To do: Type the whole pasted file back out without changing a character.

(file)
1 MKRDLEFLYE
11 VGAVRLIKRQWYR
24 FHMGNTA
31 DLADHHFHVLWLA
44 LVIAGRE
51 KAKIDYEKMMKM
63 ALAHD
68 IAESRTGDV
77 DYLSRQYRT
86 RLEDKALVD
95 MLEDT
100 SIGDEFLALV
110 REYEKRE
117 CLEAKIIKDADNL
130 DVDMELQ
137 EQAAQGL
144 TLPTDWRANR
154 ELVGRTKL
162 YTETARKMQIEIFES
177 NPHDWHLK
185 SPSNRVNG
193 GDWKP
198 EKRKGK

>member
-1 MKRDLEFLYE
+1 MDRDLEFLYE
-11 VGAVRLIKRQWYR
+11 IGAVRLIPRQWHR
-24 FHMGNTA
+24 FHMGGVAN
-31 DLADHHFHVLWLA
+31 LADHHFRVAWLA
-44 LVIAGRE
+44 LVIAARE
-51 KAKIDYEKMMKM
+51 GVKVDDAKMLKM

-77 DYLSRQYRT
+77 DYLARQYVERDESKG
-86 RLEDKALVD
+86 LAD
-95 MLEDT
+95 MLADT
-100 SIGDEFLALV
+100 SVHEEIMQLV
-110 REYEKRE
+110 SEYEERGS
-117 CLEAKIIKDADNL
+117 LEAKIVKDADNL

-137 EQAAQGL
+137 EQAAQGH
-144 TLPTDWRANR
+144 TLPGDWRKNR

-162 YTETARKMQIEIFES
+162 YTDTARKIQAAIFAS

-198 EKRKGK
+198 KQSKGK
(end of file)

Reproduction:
1 MKRDLEFLYE
11 VGAVRLIKRQWYR
24 FHMGNTA
31 DLADHHFHVLWLA
44 LVIAGRE
51 KAKIDYEKMMKM
63 ALAHD
68 IAESRTGDV
77 DYLSRQYRT
86 RLEDKALVD
95 MLEDT
100 SIGDEFLALV
110 REYEKRE
117 CLEAKIIKDADNL
130 DVDMELQ
137 EQAAQGL
144 TLPTDWRANR
154 ELVGRTKL
162 YTETARKMQIEIFES
177 NPHDWHLK
185 SPSNRVNG
193 GDWKP
198 EKRKGK

>member
-1 MKRDLEFLYE
+1 MDRDLEFLYE
-11 VGAVRLIKRQWYR
+11 IGAVRLIPRQWHR
-24 FHMGNTA
+24 FHMGGVAN
-31 DLADHHFHVLWLA
+31 LADHHFRVAWLA
-44 LVIAGRE
+44 LVIAARE
-51 KAKIDYEKMMKM
+51 GVKVDDAKMLKM

-77 DYLSRQYRT
+77 DYLARQYVERDESKG
-86 RLEDKALVD
+86 LAD
-95 MLEDT
+95 MLADT
-100 SIGDEFLALV
+100 SVHEEIMQLV
-110 REYEKRE
+110 SEYEERGS
-117 CLEAKIIKDADNL
+117 LEAKIVKDADNL

-137 EQAAQGL
+137 EQAAQGH
-144 TLPTDWRANR
+144 TLPGDWRKNR

-162 YTETARKMQIEIFES
+162 YTDTARKIQAAIFAS

-198 EKRKGK
+198 KQSKGK